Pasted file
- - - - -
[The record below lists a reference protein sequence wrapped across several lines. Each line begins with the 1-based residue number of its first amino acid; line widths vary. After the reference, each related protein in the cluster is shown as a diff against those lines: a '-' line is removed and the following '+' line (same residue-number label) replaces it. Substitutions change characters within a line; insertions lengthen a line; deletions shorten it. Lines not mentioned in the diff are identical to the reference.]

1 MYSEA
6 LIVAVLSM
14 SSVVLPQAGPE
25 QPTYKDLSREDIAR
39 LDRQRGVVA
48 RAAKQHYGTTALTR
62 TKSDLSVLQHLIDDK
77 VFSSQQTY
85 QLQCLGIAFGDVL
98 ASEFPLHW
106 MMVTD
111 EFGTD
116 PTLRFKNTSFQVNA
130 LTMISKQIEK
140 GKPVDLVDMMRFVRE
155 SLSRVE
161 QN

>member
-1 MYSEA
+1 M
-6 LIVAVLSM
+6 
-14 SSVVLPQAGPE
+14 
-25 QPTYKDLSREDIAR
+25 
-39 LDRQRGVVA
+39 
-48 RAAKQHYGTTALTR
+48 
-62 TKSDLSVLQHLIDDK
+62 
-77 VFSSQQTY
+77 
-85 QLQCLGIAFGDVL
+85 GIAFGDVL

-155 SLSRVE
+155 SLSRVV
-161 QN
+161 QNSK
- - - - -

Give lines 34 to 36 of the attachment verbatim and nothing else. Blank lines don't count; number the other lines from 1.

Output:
-77 VFSSQQTY
+77 
-85 QLQCLGIAFGDVL